FCC ponders redefining broadband



How fast is broadband? For years ISPs and other companies have been playing fast and loose with their definitions of broadband, and while there is an official definition the FCC is circulating an internal document that may bump the minimum up- and download speeds required to call yourself broadband.

Last Friday the FCC started circulating an internal inquiry discussing whether they should officially raise the up- and download minimum speeds for broadband. The current minimum download speed for broadband is 4 megabits per second and upload speeds of 1 Mbps. The FCC is toying with the idea of raising those numbers up to between 10 Mbps to 25 Mbps for download and 2.9 Mbps for upload.

The inquiry will make its run through the FCC for a while before it is officially presented to the public for comment.

It might not seem like simply changing the definition of broadband would actually improve broadband speeds – in fact it would raise the number of Americans who can’t get broadband service up from the current figure of 6%.

It would however give the FCC a bit more clout if and when they decide to take ISPs to task for not delivering on their promises or dragging their feet.

According to an article in the Washington Post, “If the FCC does put a more stringent definition on what is considered broadband, it could indirectly affect other ongoing policy debates. The FCC has the authority to regulate Internet providers if it believes that the rollout of Internet infrastructure is being impeded. Under a higher standard for broadband, the commission could argue that an ISP isn't working fast enough to upgrade its networks, and intervene.”

Considering that watching an HD movie on Netflix requires roughly 5Mbps while other people in the household might be trying to do something else over that same broadband connection it seems obvious that 4Mbps just isn’t going to cut it. But somehow I doubt that the FCC is going to start tracking down companies who call their service broadband when technically it doesn’t meet the minimum specifications.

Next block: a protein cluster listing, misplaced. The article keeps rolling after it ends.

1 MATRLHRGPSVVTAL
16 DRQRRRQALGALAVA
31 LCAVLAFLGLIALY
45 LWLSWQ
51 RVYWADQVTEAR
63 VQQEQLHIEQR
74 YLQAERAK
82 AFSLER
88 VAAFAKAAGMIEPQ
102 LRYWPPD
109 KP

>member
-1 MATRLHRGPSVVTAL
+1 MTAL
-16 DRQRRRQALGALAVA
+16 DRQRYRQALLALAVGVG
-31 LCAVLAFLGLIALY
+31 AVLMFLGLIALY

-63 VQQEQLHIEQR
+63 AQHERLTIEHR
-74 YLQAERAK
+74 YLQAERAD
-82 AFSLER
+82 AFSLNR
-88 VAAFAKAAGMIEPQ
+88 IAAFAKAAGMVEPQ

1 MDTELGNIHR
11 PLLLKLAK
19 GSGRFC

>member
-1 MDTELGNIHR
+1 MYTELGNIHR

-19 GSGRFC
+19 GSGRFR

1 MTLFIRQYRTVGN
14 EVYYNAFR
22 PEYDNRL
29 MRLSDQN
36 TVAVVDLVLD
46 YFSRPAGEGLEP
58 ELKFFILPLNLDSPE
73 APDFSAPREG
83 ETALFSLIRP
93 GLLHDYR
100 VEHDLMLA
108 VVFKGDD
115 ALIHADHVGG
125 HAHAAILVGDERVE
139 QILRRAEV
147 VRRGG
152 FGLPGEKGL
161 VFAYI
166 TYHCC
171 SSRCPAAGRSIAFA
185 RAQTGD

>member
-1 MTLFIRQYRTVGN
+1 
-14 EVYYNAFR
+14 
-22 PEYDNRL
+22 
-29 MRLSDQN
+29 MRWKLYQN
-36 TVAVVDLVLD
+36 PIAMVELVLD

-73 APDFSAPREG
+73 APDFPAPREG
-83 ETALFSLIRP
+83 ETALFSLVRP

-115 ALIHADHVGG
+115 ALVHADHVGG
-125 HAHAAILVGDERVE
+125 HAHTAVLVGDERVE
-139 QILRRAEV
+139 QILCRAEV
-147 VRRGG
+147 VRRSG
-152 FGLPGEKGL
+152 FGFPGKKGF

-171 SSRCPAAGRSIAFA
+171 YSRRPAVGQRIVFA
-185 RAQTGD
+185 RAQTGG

For example, for years now all sorts of wireless transmission technologies have claimed to be broadband when they were far from meeting even the current definitions. When you start weighing down systems with multiple subscribers on a single line or combining DSL for upload with satellite for download things start to get even murkier. Subscribers in one part of a city may get much slower broadband than subscribers in another part of the city using the same ISP.

But bringing the definition of broadband up to reflect the current state of connectivity is certainly a good start.



Guy Wright

Guy Wright has been covering the technology space since the days when computers had cranks and networks were steam powered. He has been a writer and editor for more years then he cares to admit.


More

The XK-180 Jaguar: How To Own A Legend

There are those of us that lust for cars that no one else has and my own personal lust worthy vehicle is the Jaguar XK-180. This car was slated by Ford to be the new F-Type but it was replaced by the car that is currently in the market about 14 years later by Tata. Well an outfit in Europe called JePe Specials has stepped up to the plate and built a new exact replica, granted it’ll cost you a whopping $360K but you’d be in an owner of a car that will likely never make it out of double digits in terms of total sold. Well a change taking place next year in the US DMV law will make it so many...

NASA Prefers to Have The ISS in Commercial Hands

The ISS is the largest artificial body in the orbit and can be seen with the naked eye from Earth.

5 Things To Look For In Your HR Software

In the 1960s, engineers developed a primitive form of Employee Information System which helped companies better organize employee reports and administrative data. Since then, the development in technology has transformed this early prototype into an advanced reporting and decision-making system that aids in creating a working environment which offers employees advantages like accurate and up-to-date information, self-service capabilities, and a more interactive workplace. Most importantly, throughout the last decade the emergence of human resource information system (HRIS) software has helped...